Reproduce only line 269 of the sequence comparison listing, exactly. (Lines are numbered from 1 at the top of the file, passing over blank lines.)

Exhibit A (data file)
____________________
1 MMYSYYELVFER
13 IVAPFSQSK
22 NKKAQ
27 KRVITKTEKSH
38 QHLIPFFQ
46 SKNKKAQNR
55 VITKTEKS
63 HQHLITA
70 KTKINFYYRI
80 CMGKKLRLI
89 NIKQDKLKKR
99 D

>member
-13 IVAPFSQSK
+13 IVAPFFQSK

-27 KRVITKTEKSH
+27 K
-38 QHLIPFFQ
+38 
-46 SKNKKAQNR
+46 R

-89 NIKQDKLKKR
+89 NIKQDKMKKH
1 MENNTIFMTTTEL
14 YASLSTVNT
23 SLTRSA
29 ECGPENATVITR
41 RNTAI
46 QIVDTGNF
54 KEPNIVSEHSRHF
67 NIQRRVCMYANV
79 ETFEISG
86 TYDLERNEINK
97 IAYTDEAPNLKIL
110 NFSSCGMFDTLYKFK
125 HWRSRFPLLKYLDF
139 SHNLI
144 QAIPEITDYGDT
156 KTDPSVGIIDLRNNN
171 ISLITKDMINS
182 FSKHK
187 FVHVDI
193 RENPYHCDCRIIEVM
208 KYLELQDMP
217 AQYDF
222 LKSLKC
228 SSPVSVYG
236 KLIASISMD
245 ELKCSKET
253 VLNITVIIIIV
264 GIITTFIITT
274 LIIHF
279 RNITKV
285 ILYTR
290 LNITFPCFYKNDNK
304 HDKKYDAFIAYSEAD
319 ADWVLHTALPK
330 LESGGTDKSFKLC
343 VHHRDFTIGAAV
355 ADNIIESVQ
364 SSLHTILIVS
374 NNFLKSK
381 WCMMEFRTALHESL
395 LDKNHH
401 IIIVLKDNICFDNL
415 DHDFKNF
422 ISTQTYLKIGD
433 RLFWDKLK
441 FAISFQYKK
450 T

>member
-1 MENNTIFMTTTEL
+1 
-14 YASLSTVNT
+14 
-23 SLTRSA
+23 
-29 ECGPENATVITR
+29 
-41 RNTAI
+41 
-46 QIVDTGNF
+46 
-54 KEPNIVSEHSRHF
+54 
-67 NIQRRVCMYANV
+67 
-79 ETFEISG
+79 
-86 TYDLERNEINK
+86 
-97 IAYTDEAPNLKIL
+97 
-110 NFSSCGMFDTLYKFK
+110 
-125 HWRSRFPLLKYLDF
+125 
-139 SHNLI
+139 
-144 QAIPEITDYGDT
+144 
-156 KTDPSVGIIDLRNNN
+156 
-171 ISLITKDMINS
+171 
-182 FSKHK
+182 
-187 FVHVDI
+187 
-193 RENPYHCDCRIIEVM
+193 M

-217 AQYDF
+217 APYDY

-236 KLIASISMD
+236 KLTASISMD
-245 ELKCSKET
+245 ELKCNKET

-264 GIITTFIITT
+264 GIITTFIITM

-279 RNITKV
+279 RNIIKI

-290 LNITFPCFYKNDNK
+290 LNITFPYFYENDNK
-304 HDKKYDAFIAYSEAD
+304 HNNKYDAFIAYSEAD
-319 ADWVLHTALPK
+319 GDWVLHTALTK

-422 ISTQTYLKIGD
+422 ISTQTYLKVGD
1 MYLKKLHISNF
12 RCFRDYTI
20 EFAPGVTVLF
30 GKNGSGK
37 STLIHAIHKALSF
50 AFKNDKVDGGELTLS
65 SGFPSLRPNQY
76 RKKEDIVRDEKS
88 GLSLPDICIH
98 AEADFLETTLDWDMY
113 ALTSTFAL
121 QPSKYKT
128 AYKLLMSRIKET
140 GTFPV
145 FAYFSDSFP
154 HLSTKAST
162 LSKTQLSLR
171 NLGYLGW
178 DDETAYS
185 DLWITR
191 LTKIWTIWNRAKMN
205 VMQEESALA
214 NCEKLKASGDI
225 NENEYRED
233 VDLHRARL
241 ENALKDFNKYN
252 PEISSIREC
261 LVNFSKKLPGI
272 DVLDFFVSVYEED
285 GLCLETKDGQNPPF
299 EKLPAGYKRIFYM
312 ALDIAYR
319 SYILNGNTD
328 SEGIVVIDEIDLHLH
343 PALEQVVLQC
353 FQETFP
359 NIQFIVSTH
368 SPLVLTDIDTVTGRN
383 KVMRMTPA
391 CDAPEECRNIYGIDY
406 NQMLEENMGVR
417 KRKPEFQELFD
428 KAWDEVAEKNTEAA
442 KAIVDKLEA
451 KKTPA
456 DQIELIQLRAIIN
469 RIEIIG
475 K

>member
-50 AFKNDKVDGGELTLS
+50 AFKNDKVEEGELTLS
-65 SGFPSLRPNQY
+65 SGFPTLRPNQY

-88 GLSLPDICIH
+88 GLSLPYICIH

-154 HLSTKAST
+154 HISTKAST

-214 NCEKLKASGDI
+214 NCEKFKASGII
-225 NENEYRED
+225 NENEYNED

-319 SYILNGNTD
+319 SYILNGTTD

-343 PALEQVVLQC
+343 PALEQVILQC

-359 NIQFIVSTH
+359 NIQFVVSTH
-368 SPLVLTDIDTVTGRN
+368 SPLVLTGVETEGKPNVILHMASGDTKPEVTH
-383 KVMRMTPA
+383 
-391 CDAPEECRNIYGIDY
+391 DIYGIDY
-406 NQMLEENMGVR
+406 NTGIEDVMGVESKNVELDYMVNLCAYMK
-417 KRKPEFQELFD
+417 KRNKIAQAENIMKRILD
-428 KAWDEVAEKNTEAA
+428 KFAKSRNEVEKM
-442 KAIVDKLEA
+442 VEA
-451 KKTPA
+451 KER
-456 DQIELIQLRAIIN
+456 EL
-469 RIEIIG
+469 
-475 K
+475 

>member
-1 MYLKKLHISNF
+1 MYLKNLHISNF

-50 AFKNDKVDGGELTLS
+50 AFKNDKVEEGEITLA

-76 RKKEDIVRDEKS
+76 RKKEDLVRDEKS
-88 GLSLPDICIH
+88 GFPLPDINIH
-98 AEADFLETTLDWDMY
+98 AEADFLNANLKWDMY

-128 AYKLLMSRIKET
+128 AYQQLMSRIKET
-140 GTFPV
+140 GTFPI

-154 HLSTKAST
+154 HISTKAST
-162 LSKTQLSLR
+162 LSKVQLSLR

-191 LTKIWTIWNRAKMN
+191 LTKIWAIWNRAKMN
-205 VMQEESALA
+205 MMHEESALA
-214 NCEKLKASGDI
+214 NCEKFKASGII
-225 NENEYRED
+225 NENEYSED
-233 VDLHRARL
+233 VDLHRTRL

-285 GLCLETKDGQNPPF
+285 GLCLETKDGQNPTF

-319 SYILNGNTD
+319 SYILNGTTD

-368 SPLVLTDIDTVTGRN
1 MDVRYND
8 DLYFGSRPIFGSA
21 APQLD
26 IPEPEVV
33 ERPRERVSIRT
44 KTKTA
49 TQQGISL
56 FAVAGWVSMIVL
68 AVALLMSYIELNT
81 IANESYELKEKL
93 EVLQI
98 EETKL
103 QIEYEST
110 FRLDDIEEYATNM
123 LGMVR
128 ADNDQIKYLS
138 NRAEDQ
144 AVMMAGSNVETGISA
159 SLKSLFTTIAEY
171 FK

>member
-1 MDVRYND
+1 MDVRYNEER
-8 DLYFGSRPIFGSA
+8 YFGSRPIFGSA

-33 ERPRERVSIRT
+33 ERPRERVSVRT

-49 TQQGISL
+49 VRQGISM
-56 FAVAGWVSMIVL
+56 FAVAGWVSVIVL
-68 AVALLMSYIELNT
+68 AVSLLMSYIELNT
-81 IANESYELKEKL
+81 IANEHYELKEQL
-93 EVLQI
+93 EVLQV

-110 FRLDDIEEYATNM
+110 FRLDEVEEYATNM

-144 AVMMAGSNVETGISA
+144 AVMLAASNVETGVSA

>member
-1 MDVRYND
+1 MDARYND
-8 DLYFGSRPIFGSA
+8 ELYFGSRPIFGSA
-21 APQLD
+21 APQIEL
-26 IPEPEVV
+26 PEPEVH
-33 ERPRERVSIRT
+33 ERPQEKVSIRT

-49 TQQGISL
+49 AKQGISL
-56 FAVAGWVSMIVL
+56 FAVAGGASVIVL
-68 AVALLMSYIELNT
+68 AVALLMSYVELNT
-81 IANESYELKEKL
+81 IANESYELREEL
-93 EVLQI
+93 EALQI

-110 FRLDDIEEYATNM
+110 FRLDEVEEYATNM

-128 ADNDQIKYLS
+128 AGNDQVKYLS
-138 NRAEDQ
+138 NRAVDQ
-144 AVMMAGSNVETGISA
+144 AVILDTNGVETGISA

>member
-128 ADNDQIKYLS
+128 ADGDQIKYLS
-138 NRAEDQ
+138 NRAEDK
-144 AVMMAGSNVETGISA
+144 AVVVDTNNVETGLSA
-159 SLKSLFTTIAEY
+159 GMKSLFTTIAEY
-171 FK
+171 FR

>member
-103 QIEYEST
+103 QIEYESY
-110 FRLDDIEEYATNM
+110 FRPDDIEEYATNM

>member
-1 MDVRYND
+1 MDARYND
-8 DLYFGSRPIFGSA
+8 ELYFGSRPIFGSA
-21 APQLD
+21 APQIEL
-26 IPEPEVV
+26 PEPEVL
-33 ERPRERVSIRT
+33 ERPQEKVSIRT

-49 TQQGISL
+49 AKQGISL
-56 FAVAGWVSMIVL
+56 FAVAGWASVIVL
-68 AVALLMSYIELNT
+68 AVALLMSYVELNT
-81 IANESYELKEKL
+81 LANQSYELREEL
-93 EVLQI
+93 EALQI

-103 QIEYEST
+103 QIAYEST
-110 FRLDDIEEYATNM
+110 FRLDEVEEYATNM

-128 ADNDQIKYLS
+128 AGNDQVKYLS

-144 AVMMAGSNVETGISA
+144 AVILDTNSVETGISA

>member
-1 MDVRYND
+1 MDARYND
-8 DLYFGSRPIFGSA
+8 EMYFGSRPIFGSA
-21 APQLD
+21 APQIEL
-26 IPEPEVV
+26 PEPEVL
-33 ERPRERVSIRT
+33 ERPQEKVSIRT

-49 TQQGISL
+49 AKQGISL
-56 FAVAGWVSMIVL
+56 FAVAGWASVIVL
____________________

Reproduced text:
138 NRAEDQ